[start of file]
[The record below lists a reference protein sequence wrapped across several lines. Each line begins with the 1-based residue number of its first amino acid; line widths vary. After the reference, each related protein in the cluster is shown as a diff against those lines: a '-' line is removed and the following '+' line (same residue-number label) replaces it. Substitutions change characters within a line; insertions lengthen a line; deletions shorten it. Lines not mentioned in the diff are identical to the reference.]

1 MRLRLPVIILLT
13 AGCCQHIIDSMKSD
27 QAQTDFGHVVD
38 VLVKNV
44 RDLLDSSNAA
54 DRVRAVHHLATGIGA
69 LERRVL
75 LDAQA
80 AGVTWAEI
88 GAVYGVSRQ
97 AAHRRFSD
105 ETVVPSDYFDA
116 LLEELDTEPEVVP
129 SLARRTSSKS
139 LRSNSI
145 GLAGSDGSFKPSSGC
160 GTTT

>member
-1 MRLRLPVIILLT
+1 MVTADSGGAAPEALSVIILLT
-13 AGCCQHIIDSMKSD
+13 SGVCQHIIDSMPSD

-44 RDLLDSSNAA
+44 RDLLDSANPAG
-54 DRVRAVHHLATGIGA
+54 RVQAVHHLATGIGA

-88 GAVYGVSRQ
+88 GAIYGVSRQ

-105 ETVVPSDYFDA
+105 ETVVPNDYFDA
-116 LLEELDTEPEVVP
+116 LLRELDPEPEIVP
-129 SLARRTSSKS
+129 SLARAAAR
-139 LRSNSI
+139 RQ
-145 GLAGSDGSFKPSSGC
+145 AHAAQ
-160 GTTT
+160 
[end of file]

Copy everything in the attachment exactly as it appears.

[The record below lists a reference protein sequence wrapped across several lines. Each line begins with the 1-based residue number of its first amino acid; line widths vary. After the reference, each related protein in the cluster is shown as a diff against those lines: a '-' line is removed and the following '+' line (same residue-number label) replaces it. Substitutions change characters within a line; insertions lengthen a line; deletions shorten it. Lines not mentioned in the diff are identical to the reference.]

1 MRLRLPVIILLT
13 AGCCQHIIDSMKSD
27 QAQTDFGHVVD
38 VLVKNV
44 RDLLDSSNAA
54 DRVRAVHHLATGIGA
69 LERRVL
75 LDAQA
80 AGVTWAEI
88 GAVYGVSRQ
97 AAHRRFSD
105 ETVVPSDYFDA
116 LLEELDTEPEVVP
129 SLARRTSSKS
139 LRSNSI
145 GLAGSDGSFKPSSGC
160 GTTT

>member
-1 MRLRLPVIILLT
+1 MVTADSGGAAPEALSVIILLT
-13 AGCCQHIIDSMKSD
+13 SGVCQHIIDSMPSD

-44 RDLLDSSNAA
+44 RDLLDSANPAG
-54 DRVRAVHHLATGIGA
+54 RVQAVHHLATGIGA

-88 GAVYGVSRQ
+88 GAIYGVSRQ

-105 ETVVPSDYFDA
+105 ETVVPNDYFDA
-116 LLEELDTEPEVVP
+116 LLRELDPEPEIVP
-129 SLARRTSSKS
+129 SLARAAAR
-139 LRSNSI
+139 RQ
-145 GLAGSDGSFKPSSGC
+145 AHAAQ
-160 GTTT
+160 